In one of Scott Technology’s “lamb boning rooms,” a production line of about a dozen robots strips meat from 600 carcasses an hour.
Automated arms clamp onto pieces of raw lamb, while others wield guillotine-style blades or small knives to cut through them. You only need one human to oversee the process.
The New Zealand-based robotics company is developing fully-automated meat processing bots, which can extract different cuts from lamb, pig, and beef carcasses. Many meatpacking companies believe using this type of technology (rather than human workers) will make processing more efficient.
The world’s largest meat production company, JBS, is already investing in it. As NPR reported, the Brazil-based corporation bought a controlling share of Scott Technology late last year, in a deal valued at $41 million.
The robotics company is working with JBS to develop beef and pork processing bots for the US, Scott Technology’s CEO, Chris Hopkins, tells Business Insider. JBS will soon test Scott’s machines in some of its lamb plants in the US, though JBS declined to comment on any specifics.
In Scott’s lamb boning rooms, the robots worth together to form an assembly line. Each one performs one specific step of the process.
The first robot takes X-rays and a CT scan of the carcass, which generate a 3D model of its shape and size. Based on what the system sees in the model, another bot drives rotary knives between the ribs and cuts through the hanging carcass, using the spinal chord as a reference point.
There’s also a bot that sorts the cuts and moves them to specific conveyor belts, and another that weighs them, packages them, and gets them ready for shipping. On average, the bots make the correct cuts and wrap the pieces with 90% accuracy.
Many meatpacking plants use automated machines, but Scott Technology’s automated systems are unique because they use artificial intelligence, Hopkins says. Unlike most machines, which use a pre-programmed carcass outline, Scott’s bots look at the shape of each individual carcass and make specific cuts accordingly. The technology’s algorithms also use deep learning, which means the bots can become smarter over time as they collect data about the carcasses they encounter.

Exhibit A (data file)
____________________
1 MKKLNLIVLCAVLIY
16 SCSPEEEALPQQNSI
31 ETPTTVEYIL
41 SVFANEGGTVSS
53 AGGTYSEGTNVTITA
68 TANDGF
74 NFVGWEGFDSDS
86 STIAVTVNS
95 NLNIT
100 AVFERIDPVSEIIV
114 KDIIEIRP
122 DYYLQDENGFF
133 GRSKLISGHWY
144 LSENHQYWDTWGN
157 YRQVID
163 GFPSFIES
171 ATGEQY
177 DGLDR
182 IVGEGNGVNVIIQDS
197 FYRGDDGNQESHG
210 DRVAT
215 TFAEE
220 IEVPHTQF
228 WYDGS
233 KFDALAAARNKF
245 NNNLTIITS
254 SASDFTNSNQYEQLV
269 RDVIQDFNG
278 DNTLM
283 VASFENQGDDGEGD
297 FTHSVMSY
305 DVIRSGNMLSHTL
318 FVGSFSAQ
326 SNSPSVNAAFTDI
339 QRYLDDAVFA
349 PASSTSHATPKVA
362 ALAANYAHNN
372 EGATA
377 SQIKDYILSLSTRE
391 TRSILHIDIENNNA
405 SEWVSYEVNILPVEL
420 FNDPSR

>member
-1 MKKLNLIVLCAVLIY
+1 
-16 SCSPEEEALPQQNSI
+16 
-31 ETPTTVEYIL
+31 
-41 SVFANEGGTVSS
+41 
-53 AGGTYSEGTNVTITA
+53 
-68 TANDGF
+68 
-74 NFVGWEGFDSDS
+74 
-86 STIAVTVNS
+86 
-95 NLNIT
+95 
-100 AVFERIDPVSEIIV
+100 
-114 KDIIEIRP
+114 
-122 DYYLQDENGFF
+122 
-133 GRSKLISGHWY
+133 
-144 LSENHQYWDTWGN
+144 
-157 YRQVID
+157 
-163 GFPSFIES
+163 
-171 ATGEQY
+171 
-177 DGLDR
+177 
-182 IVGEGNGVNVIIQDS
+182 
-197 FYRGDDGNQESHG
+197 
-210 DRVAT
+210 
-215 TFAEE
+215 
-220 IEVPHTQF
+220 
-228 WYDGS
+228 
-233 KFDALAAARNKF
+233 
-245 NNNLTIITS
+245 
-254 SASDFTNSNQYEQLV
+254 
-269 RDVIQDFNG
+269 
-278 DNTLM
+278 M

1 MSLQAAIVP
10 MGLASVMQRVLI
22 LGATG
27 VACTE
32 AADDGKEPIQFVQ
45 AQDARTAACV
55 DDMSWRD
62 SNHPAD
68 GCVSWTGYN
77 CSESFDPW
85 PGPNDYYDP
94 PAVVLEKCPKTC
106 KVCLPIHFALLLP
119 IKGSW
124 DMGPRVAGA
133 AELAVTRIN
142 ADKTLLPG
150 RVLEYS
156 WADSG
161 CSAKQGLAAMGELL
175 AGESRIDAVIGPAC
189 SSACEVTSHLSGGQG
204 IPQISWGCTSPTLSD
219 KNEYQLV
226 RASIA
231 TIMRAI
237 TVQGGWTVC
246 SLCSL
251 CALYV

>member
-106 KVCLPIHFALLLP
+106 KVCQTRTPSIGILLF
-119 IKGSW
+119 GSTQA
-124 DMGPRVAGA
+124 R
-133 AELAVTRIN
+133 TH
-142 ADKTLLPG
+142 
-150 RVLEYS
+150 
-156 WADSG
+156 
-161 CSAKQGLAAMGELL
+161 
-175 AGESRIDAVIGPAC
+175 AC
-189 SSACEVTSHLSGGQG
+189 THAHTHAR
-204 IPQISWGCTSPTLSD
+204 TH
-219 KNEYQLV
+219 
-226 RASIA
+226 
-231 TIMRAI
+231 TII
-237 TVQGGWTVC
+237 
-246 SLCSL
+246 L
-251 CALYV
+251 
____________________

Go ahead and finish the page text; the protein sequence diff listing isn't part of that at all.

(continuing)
Replacing human workers with this technology could make meat processing lines more efficient, Hopkins says. Two large plants in Australia and New Zealand that use lamb boning rooms each process a million carcasses a year.
Robots also eliminate the costs of human error, so plants can wind up with less wasted meat, more accurate sorting and weighing, and fewer injuries. (Meat workers are injured more often than those who work in other sectors in the manufacturing industry, according to a 2016 report from the US Government Accountability Office.)
While some meat processing plants outside the US have already started using robots, American plants have thus far largely held onto human workers.
That’s partially because companies like Scott are just starting to develop boning technology for beef, so it isn’t as advanced yet as the systems for lamb, Hopkins says. The average American consumes much more beef (about 61 pounds per year) than lamb (about one pound per year), so that’s what most US plants process. The average New Zealander or Australian, by comparison, consumes about 26 pounds of lamb annually, so the majority of Scott’s meat processing bots currently operate in those countries.
Cow carcasses are hard for robots to work with because they’re larger and require more heavy-duty machinery. Cows also have more muscle groups, and it can be difficult for a computer to distinguish between them. But Scott is working on more precise robots for beef. Three types of beef processing bots debuted in 2015, though they’re not ready for a massive international rollout yet.
Another challenge is that Scott’s machinery needs routine maintenance and repairs. The current cost for upkeep of the bots can often be more expensive than employing human workers.
Still, Hopkins expects to see robots in more American meatpacking plants within the next 20 years.
“Our goal is to have them in all the plants for beef and pork worldwide,” he says. “But we’re only going to get to that point if we can continue to improve the safety and the yield — and do it with a lot less people.”
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